Credit: Ask the Math

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BLW Interview w/ Dean Winters about his Near Death Experience (Live to the Fullest)

The Truth Hurts – Underneath it All

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Train, Eat, Rest & Repeat – Happens To Your Body When You Practice “Intermittent Fasting”

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Contrary to popular belief, intermittent fasting is not an extreme or dangerous form of “dieting.” It’s actually  a very healthy practice that’s loaded with a number health benefits. What kind of health benefits? Everything from reducing risks that are associated with obesity, reversing diabetes, to possibly assisting in killing cancer and more.

What Is Intermittent Fasting?

Intermittent fasting is about timing your meals to allow for regular periods of fasting. Recommendations for allocating time throughout your day to go without food range from approximately 12 to 16 hours. This would mean, for example, only eating between the hours of 11 am and 7 pm, and doing so everyday. There are other ways to do it and we will get to that later in the article.

This does not mean binge eating, and taking in vast amounts of junk food into your system during the times allocated for yourself to eat. Doing so would be extremely counter productive and very unhealthy. In fact, the whole practice of fasting can be lost with how you break that fast. Just as important in the entire process of fasting is what you are eating, and how you are eating during the time allocated for you to do so, as well as what you eat before and after you fast.

For example, research published in 2010 indicated that intermittent fasting with compensatory overeating did not improve survival rates nor delay prostate tumor growth. (source) Essentially, by “pigging out” on non-fasting days, the health benefits of fasting are lost.

New Research On Intermittent Fasting And How To Do It

Some of the most recent research on this phenomenon was conducted by Dr Mark P. Mattson, Chief of the Laboratory of Neurosciences at the National Institute on Aging. He is also a professor of Neuroscience at John Hopkins University. The researchers, who also included the BBC’s Michael Mosley, reviewed previous studies on intermittent fasting and concluded that this type of eating could be healthier than eating three meals or more per day. Their work was published, and has been published many times in the past. Some of those studies are linked later in the article.

One recommended way of doing it, as did the BBC’s Michael Mosley in order to reverse his diabetes, high cholesterol  and other problems that were associated with his obesity is what is known as the “5;2 Diet.” On the 5:2 plan, you cut your food down to one-fourth of your normal daily calories on fasting days (about 600 calories for men and about 500 for women), along with plenty of water and tea. On the other five days of the week, you can eat normally.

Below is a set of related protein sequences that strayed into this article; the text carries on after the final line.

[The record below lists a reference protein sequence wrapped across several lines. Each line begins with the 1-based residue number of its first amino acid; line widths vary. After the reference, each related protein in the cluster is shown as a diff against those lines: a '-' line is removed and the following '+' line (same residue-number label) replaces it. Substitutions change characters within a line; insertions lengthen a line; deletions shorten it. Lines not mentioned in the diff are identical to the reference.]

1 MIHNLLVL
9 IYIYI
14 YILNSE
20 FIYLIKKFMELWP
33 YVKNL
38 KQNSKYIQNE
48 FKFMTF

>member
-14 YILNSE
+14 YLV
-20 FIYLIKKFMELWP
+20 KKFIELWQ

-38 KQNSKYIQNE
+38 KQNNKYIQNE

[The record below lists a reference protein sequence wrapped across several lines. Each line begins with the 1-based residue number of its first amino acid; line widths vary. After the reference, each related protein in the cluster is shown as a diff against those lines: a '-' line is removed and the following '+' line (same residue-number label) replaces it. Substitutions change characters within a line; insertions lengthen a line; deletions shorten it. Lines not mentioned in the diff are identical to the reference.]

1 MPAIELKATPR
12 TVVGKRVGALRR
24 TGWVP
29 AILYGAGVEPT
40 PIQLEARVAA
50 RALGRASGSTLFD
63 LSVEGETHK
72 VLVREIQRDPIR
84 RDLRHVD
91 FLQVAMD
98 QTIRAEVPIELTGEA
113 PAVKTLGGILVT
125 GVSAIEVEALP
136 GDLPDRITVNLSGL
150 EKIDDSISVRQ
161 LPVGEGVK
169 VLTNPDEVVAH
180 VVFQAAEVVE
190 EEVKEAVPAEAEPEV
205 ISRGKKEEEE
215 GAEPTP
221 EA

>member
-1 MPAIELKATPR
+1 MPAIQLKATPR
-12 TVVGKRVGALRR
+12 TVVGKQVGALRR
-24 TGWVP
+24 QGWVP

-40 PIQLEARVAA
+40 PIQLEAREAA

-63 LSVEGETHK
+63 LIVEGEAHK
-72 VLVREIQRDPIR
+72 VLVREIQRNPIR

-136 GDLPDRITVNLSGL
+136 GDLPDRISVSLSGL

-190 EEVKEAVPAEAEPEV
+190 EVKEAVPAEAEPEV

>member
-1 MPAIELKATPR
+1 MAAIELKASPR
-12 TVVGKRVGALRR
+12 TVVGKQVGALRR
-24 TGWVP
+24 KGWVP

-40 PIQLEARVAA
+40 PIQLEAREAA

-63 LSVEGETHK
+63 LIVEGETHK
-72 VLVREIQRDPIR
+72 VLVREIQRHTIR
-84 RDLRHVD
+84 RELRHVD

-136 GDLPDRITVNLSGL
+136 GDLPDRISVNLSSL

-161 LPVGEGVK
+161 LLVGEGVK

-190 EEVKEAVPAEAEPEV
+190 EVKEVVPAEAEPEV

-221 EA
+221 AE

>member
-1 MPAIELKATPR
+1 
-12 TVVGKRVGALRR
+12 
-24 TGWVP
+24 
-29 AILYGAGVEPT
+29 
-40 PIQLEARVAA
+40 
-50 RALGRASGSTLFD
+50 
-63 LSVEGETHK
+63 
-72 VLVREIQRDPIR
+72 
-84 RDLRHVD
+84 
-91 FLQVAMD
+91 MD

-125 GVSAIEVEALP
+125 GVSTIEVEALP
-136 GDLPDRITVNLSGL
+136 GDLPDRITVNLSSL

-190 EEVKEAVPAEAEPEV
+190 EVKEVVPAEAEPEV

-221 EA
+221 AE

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Credit: Collective Evolution

Poetry Mondays – On my mind by Not the First, Not the Last (BLW Contributor)

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Robin

Mind over matter,

Is that not the saying?

I’m trying to get this,

Constantly praying.

Right now I’m lonely,

And everything hurts,

My mind takes the matter, 

Can’t get any worse.

The matter goes through me,
My bones start to shiver,

My mind takes more matter,

And I start to quiver.

That sadness I’m feeling,is slipping away… 

Along with my mind, in the matter..

Ok.

I think I now get this.

It’s easy to see,

My mind is against me,

It won’t set me free.

So the matter- it helps me,

It makes me feel whole,

My constant delusions,

are taking their toll. 

On my mind.

A few years ago, I did a personality test and found myself in the ENFP box – along with Robin Williams.

All my coworkers were with President Obama and Oprah, so they laughed at me. I didn’t get why? I was with one of my heroes, so I was honoured.

When I heard about his death, I wrote this poem.

I wish he was still here. Yup.

Check out other great articles from Not the First, Not the Last

 

Forget Me Not – Happy Birthday Dr. Seuss!!!

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Dr-Seuss

Theodor Seuss Geisel (March 2, 1904 – September 24, 1991) was an American writer and cartoonist. He was most widely known for his children’s books, which he wrote and illustrated under the pseudonym Dr. Seuss.

He was a perfectionist in his work and would sometimes spend up to a year on a book. It was not uncommon for him to throw out 95% of his material until he settled on a theme for his book. For a writer he was unusual in that he preferred to be paid only after he finished his work rather than in advance.

Geisel published 46 children’s books, often characterized by imaginative characters, rhyme, and frequent use of anapestic meter. His most-celebrated books include the bestselling Green Eggs and Ham, The Cat in the Hat, The Lorax, One Fish Two Fish Red Fish Blue Fish, The 500 Hats of Bartholomew Cubbins, Fox in Socks, The King’s Stilts, Hop on Pop, Thidwick the Big-Hearted Moose, Horton Hatches the Egg, Horton Hears a Who!, and How the Grinch Stole Christmas!. His works have spawned numerous adaptations, including 11 television specials, four feature films, a Broadway musical and four television series.